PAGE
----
until there’s a layer that does a convolution that puts it together: eyes, ears, mouth,
nose, the whole nine yards, and says “ah ha, it’s a face!” Convolutional neural networks aren’t required
to be many layers deep, but they usually are, in order to recognize complex objects and
scenes. That’s why the technique is considered deep
learning. Both Viola-Jones and Convolutional Neural
Networks can be applied to many image recognition problems, beyond faces, like recognizing handwritten
text, spotting tumors in CT scans and monitoring traffic flow on roads. But we’re going to stick with faces. Regardless of what algorithm was used, once
we’ve isolated a face in a photo, we can apply more specialized computer vision algorithms
to pinpoint facial landmarks, like the tip of the nose and corners of the mouth. This data can be used for determining things
like if the eyes are open, which is pretty easy once you have the landmarks – it’s
just the distance between points. We can also track the position of the eyebrows;
their relative position to the eyes can be an indicator of surprise, or delight. Smiles are also pretty straightforward to
detect based on the shape of mouth landmarks. All of this information can be interpreted
by emotion recognition algorithms, giving computers the ability to infer when you’re
happy, sad, frustrated, confused and so on. In turn, that could allow computers to intelligently
adapt their behavior… maybe offer tips when you’re confused, and not ask to install
updates when you’re frustrated. This is just one example of how vision can
give computers the ability to be context sensitive, that is, aware of their surroundings. And not just the physical surroundings – like
if you’re at work or on a train – but also your social surroundings – like if you’re
in a formal business meeting versus a friend’s birthday party. You behave differently in those surroundings, and so should computing devices, if they’re smart. Facial landmarks also capture the geometry
of your face, like the distance between your eyes and the height of your forehead. This is one form of biometric data, and it
allows computers with cameras to recognize you. Whether it’s your smartphone automatically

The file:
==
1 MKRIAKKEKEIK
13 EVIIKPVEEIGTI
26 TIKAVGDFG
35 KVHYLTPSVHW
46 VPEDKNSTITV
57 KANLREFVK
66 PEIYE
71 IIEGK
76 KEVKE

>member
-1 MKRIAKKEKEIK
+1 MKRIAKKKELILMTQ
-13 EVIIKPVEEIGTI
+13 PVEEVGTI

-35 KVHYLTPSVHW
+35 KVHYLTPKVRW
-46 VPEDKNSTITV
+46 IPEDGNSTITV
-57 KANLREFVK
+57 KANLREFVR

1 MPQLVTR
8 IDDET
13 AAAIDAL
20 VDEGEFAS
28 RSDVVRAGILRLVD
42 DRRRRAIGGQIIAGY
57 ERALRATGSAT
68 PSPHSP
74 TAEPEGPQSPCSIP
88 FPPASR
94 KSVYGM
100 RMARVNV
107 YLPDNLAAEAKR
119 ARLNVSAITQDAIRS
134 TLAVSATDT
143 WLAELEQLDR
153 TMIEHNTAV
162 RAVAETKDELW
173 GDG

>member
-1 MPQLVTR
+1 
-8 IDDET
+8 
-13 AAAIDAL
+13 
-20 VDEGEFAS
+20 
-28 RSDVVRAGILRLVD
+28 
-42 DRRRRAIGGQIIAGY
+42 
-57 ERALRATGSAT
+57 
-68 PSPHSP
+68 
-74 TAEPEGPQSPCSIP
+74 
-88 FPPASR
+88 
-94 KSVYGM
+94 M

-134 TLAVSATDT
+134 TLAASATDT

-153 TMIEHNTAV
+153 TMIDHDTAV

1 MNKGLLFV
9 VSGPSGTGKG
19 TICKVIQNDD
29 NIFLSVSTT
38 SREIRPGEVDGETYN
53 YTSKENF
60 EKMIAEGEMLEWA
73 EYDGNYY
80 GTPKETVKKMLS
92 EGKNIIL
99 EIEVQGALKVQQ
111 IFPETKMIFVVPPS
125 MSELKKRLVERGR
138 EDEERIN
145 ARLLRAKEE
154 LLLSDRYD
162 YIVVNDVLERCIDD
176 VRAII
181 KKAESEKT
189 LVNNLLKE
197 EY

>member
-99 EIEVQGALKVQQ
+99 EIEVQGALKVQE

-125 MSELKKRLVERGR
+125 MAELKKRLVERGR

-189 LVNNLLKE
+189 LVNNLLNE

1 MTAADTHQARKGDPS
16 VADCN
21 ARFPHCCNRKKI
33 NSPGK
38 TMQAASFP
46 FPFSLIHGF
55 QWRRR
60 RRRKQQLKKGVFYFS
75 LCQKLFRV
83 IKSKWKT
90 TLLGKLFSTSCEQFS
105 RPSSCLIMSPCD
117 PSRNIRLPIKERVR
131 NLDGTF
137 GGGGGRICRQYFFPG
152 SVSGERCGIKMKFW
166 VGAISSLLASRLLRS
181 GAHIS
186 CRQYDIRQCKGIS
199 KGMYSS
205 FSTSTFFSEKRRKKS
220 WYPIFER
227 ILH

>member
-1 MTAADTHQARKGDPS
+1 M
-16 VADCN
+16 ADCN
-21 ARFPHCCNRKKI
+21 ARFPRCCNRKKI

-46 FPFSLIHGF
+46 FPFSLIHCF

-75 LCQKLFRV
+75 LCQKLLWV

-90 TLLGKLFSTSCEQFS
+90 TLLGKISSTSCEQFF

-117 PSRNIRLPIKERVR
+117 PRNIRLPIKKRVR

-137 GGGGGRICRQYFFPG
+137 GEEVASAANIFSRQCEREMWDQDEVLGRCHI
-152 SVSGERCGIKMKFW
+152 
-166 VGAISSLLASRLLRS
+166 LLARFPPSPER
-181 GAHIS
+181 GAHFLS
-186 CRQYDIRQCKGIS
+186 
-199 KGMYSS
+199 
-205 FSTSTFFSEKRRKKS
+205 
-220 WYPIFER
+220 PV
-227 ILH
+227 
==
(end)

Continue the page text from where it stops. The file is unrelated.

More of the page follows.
unlocking itself when it sees you, or governments tracking people using CCTV cameras, the applications
of face recognition seem limitless. There have also been recent breakthroughs
in landmark tracking for hands and whole bodies, giving computers the ability to interpret
a user’s body language, and what hand gestures they’re frantically waving at their internet
connected microwave. As we’ve talked about many times in this
series, abstraction is the key to building complex systems, and the same is true in computer
vision. At the hardware level, you have engineers
building better and better cameras, giving computers improved sight with each passing
year, which I can’t say for myself. Using that camera data, you have computer
vision algorithms crunching pixels to find things like faces and hands. And then, using output from those algorithms,
you have even more specialized algorithms for interpreting things like user facial expression
and hand gestures. On top of that, there are people building
novel interactive experiences, like smart TVs and intelligent tutoring systems, that
respond to hand gestures and emotion. Each of these levels are active areas of research,
with breakthroughs happening every year. And that’s just the tip of the iceberg. Today, computer vision is everywhere – whether
it’s barcodes being scanned at stores, self-driving cars waiting at red lights, or snapchat filters
superimposing mustaches. And, the most exciting thing is that computer
scientists are really just getting started, enabled by recent advances in computing, like
super fast GPUs. Computers with human-like ability to see is
going to totally change how we interact with them. Of course, it’d also be nice if they could
hear and speak, which we’ll discuss next week. I’ll see you then.